Friday, July 23, 2010

Independence day

July 22, 2010

Serbia's foreign minister, looked ashen. He knew what was coming. Kosovo's 2008 declaration of independence from Serbia did not violate general international law, said Hisashi Owada, the president of the International Court of Justice (ICJ) in The Hague, in a non-binding advisory opinion. Ten judges voted in favour of this ruling, with four against. Serbia's strategy of attempting to outmanoeuvre its former secessionist province through the international court lay in ruins. In Pristina, Kosovo's capital, cars began hooting in celebration. Cheers erupted from bars and cafes, where people had gathered to watch the judge deliver the court's opinion. Shkelzen Maliqi, a well-known intellectual and commentator, summed up what most Kosovars were thinking: "Perfect. Who would have expected such a clear answer?" In Belgrade there seemed no room for doubt either. "It was a classic knockout," said Braca Grubacic, an analyst. "I don't know how the government can get out of this."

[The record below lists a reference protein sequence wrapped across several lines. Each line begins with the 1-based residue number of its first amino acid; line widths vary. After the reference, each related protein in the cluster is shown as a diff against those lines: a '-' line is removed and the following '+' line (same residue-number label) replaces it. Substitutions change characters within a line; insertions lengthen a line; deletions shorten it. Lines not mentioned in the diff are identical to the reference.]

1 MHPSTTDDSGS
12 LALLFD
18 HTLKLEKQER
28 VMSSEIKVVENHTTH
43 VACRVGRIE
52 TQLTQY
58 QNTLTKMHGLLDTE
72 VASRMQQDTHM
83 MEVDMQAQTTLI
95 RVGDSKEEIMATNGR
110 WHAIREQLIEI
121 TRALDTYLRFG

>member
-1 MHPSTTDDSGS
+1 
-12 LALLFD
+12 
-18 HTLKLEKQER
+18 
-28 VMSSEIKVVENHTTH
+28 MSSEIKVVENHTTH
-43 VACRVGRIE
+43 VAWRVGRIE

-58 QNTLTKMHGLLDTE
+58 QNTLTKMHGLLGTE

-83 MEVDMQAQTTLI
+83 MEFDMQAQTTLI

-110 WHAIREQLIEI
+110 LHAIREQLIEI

To date 69 countries have recognised Kosovo's independence, including the US and 22 of the 27 EU member states. But Russia, China, Brazil, India and many other important countries have refused to follow suit. Whether a flood of new recognitions will follow today's ruling remains to be seen, but would not be surprising. It is, however, unlikely that China, with its eyes on Taiwan and Tibet, Russia, with its problems in Chechnya, and other countries in the world with secessionist movements will recognise Kosovo any time soon.